UPDATE JUNE 27, 2018

Supreme Court Justice Anthony Kennedy has announced plans to retire. With the announcement, President Donald Trump will have the chance to select a second Supreme Court nominee.

In 2017, ABC10 detailed the steps for selecting a Supreme Court Justice.

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President Donald Trump is set to announce his Supreme Court pick Tuesday night, which is two days earlier than originally scheduled.

He made set the date Monday on Twitter.

Trump's nominee is expected to face opposition from Democrats in the Senate where Republicans, who hold a slight 52-seat majority, blocked former President Barack Obama's choice last year in federal appeals court pick Judge Merrick Garland

Eight Associate Justices and one Chief Justice make up the Supreme Court. and in 211 years, there have been just 17 Chief Justices and 112 Justices.

The Constitution doesn't state any requirements for becoming a Supreme Court Justice, according to the Supreme Court of the United States website. There are no age, education, profession or native-born citizenship qualifications required for the position. In fact, a Justice doesn't even need to be a lawyer or have a law degree to be appointed, but they do need to be trained in the law.

James F. Byrnes (1941-1942) was the last Justice to be appointed without going to law school, according to the U.S. Supreme Court site. He didn't graduate from high school and taught himself law, passing the bar at age 23.

Under the Constitution, Supreme Court Justices hold office on good behavior, meaning they can serve as long as they choose unless removed by impeachment.

The only Justice to ever be impeached was Associate Justice Samuel Chase in 1805, according to the U.S. Supreme Court website. The House of Representatives passed Articles of Impeachment against him but he was acquitted by the Senate.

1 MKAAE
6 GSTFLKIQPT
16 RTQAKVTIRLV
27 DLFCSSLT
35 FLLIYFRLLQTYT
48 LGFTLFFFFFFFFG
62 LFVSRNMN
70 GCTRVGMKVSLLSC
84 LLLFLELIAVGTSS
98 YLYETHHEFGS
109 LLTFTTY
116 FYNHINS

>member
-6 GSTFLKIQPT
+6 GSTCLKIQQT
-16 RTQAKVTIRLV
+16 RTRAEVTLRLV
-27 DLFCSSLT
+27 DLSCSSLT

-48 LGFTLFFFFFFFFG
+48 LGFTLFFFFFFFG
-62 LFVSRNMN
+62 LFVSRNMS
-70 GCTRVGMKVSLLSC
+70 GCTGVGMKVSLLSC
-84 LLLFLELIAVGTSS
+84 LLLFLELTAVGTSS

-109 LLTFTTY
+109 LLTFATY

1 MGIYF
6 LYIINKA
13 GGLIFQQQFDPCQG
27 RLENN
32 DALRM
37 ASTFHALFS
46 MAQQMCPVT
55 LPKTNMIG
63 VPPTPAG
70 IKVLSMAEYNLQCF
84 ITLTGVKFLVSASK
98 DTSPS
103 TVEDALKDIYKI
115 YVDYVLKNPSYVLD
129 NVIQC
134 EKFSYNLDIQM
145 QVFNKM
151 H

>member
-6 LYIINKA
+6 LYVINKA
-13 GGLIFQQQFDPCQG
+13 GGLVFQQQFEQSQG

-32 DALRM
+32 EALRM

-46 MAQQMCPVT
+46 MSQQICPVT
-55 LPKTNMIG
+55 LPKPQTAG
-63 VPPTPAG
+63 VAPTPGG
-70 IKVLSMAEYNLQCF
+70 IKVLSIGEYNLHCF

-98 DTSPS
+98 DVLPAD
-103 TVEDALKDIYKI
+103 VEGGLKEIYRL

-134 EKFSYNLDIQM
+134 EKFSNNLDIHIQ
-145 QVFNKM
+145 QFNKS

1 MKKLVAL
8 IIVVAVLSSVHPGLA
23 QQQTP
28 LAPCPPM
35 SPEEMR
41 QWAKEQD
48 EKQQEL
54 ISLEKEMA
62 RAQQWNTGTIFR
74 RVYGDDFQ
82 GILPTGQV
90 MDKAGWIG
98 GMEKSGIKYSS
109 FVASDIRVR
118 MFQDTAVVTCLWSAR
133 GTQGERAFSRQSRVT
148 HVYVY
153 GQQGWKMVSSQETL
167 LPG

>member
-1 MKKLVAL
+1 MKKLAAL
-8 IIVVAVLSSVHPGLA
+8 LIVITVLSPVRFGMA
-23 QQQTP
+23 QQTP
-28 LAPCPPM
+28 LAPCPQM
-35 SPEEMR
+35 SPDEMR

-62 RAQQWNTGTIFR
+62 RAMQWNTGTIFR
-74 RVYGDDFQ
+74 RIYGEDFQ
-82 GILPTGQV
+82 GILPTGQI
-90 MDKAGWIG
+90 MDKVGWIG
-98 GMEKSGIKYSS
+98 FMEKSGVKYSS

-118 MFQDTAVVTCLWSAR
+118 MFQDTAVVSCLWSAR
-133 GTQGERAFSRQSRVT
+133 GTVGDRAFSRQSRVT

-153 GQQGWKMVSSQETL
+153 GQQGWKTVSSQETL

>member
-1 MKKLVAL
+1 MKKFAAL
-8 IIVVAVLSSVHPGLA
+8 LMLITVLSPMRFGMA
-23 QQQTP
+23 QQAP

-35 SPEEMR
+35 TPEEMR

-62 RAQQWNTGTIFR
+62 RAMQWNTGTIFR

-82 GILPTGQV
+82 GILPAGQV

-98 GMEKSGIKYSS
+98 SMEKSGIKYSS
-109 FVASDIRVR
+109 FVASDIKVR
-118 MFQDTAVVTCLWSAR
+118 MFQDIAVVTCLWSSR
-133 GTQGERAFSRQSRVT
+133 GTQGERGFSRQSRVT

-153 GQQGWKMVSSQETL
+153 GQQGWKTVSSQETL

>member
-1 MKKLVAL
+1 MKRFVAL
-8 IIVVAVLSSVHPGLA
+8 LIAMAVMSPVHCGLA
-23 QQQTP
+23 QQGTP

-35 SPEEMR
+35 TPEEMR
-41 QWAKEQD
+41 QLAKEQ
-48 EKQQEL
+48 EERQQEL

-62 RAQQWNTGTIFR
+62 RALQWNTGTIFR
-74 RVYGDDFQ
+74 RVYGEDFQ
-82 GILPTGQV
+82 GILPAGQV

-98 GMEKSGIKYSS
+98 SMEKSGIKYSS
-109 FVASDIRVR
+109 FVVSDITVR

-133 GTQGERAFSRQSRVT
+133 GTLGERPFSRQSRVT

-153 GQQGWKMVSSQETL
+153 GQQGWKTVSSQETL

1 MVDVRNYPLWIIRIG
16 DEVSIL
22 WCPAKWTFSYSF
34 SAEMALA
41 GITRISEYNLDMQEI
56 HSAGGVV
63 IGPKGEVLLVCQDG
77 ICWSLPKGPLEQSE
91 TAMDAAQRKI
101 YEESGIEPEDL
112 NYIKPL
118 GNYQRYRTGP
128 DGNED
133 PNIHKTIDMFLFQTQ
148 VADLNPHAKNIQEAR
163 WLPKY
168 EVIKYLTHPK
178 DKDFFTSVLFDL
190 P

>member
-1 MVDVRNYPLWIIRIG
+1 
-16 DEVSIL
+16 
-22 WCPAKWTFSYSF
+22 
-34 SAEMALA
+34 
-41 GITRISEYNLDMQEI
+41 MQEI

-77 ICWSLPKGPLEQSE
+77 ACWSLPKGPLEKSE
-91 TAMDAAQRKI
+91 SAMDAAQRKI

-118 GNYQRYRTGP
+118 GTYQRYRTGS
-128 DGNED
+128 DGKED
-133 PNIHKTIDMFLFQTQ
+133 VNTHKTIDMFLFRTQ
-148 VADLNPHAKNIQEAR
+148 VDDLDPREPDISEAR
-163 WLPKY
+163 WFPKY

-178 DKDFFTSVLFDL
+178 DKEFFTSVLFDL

But just how is a Justice appointed?

Here's a breakdown of the process in three steps:

1. The Constitution gives the U.S. president the power to nominate a candidate. Generally, their pick serves a political interest.

2. Once the president has chosen their candidate, the nomination is sent to the U.S. Senate, specifically to a smaller group within the Senate known as the Senate Judiciary Committee. The Judiciary Committee currently has 20 members, 11 Republicans and nine Democrats and has a three step process of their own in selecting a Justice.

First, it holds a pre-hearing to look into the nominee's background, including legal issues and finances. Then it holds a second public hearing where the nominee is questioned and has a chance to respond or withdraw. And finally, there is a committee vote where the group sends a recommendation, rejection or no recommendation to the full Senate. If the committee decides to reject a nomination, they can refuse to send it to the full Senate and the nominee can't be considered.

3. If the nominee passes through the committee, the full Senate then debates the nomination on the floor. There are 100 U.S. Senate members, two for each state. Currently, there are 52 Republican senators and 48 Democrat senators. The Senate votes to confirm the nominee and only requires a simple 51-vote majority.

However, if a senator opposes, they can stall the debate through filibuster, where they refuse to yield the floor until the Senate gives up and goes home, or the senator opposed gives up. It takes 60 votes to stop a filibuster meaning this supermajority would require Democrats to need the help of 14 Republicans. If nothing works out, a nomination simply fails.

But assuming all goes well, a vote succeeds and the nomination is confirmed by the Senate and sent to the president to sign a commission appointing the person to the Supreme Court.

The loophole?

If the Senate is in recess, Article II of the Constitution gives the president the power to fill vacancies, but it's only temporary until the next Senate session.